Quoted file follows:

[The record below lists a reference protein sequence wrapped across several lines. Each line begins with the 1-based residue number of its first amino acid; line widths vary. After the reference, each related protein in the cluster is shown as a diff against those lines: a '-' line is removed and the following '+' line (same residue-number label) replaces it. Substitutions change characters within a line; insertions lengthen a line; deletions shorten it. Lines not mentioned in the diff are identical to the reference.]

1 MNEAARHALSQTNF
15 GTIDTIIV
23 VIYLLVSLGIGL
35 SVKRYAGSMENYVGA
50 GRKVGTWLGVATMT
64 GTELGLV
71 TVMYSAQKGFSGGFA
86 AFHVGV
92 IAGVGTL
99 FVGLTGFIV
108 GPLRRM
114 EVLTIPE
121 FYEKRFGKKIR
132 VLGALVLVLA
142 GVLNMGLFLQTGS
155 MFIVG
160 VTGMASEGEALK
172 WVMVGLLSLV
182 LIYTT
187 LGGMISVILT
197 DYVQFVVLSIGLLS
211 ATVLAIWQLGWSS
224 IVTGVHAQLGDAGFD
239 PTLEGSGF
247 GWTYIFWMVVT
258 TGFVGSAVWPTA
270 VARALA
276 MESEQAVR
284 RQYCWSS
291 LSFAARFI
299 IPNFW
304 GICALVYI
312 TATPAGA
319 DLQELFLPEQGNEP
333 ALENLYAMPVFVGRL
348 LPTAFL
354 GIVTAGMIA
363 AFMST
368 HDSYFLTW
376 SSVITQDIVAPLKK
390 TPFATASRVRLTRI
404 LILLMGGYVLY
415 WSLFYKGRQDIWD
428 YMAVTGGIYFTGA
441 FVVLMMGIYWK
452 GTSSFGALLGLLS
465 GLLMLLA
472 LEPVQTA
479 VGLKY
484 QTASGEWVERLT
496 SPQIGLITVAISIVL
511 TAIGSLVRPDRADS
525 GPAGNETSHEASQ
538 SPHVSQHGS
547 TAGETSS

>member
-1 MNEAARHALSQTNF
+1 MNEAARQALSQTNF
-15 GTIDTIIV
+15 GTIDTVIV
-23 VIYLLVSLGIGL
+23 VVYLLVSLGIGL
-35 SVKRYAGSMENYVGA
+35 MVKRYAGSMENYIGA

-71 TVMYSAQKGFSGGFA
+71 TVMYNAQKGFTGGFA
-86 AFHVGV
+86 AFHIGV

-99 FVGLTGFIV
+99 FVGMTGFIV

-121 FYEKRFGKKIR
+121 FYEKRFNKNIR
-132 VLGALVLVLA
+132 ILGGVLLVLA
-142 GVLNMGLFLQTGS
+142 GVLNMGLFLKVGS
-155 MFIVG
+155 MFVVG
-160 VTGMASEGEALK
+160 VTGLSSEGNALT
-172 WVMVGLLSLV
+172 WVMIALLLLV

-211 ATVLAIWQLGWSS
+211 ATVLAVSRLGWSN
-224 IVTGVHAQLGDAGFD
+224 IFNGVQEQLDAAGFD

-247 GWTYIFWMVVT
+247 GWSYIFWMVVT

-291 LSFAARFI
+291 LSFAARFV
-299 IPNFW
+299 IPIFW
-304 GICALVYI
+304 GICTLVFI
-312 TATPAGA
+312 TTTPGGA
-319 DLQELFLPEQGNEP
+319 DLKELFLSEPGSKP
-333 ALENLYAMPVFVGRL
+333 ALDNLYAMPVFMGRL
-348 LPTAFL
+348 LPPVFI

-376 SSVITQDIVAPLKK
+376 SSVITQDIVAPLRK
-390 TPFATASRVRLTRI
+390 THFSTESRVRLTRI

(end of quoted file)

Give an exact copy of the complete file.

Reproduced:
[The record below lists a reference protein sequence wrapped across several lines. Each line begins with the 1-based residue number of its first amino acid; line widths vary. After the reference, each related protein in the cluster is shown as a diff against those lines: a '-' line is removed and the following '+' line (same residue-number label) replaces it. Substitutions change characters within a line; insertions lengthen a line; deletions shorten it. Lines not mentioned in the diff are identical to the reference.]

1 MNEAARHALSQTNF
15 GTIDTIIV
23 VIYLLVSLGIGL
35 SVKRYAGSMENYVGA
50 GRKVGTWLGVATMT
64 GTELGLV
71 TVMYSAQKGFSGGFA
86 AFHVGV
92 IAGVGTL
99 FVGLTGFIV
108 GPLRRM
114 EVLTIPE
121 FYEKRFGKKIR
132 VLGALVLVLA
142 GVLNMGLFLQTGS
155 MFIVG
160 VTGMASEGEALK
172 WVMVGLLSLV
182 LIYTT
187 LGGMISVILT
197 DYVQFVVLSIGLLS
211 ATVLAIWQLGWSS
224 IVTGVHAQLGDAGFD
239 PTLEGSGF
247 GWTYIFWMVVT
258 TGFVGSAVWPTA
270 VARALA
276 MESEQAVR
284 RQYCWSS
291 LSFAARFI
299 IPNFW
304 GICALVYI
312 TATPAGA
319 DLQELFLPEQGNEP
333 ALENLYAMPVFVGRL
348 LPTAFL
354 GIVTAGMIA
363 AFMST
368 HDSYFLTW
376 SSVITQDIVAPLKK
390 TPFATASRVRLTRI
404 LILLMGGYVLY
415 WSLFYKGRQDIWD
428 YMAVTGGIYFTGA
441 FVVLMMGIYWK
452 GTSSFGALLGLLS
465 GLLMLLA
472 LEPVQTA
479 VGLKY
484 QTASGEWVERLT
496 SPQIGLITVAISIVL
511 TAIGSLVRPDRADS
525 GPAGNETSHEASQ
538 SPHVSQHGS
547 TAGETSS

>member
-1 MNEAARHALSQTNF
+1 MNEAARQALSQTNF
-15 GTIDTIIV
+15 GTIDTVIV
-23 VIYLLVSLGIGL
+23 VVYLLVSLGIGL
-35 SVKRYAGSMENYVGA
+35 MVKRYAGSMENYIGA

-71 TVMYSAQKGFSGGFA
+71 TVMYNAQKGFTGGFA
-86 AFHVGV
+86 AFHIGV

-99 FVGLTGFIV
+99 FVGMTGFIV

-121 FYEKRFGKKIR
+121 FYEKRFNKNIR
-132 VLGALVLVLA
+132 ILGGVLLVLA
-142 GVLNMGLFLQTGS
+142 GVLNMGLFLKVGS
-155 MFIVG
+155 MFVVG
-160 VTGMASEGEALK
+160 VTGLSSEGNALT
-172 WVMVGLLSLV
+172 WVMIALLLLV

-211 ATVLAIWQLGWSS
+211 ATVLAVSRLGWSN
-224 IVTGVHAQLGDAGFD
+224 IFNGVQEQLDAAGFD

-247 GWTYIFWMVVT
+247 GWSYIFWMVVT

-291 LSFAARFI
+291 LSFAARFV
-299 IPNFW
+299 IPIFW
-304 GICALVYI
+304 GICTLVFI
-312 TATPAGA
+312 TTTPGGA
-319 DLQELFLPEQGNEP
+319 DLKELFLSEPGSKP
-333 ALENLYAMPVFVGRL
+333 ALDNLYAMPVFMGRL
-348 LPTAFL
+348 LPPVFI

-376 SSVITQDIVAPLKK
+376 SSVITQDIVAPLRK
-390 TPFATASRVRLTRI
+390 THFSTESRVRLTRI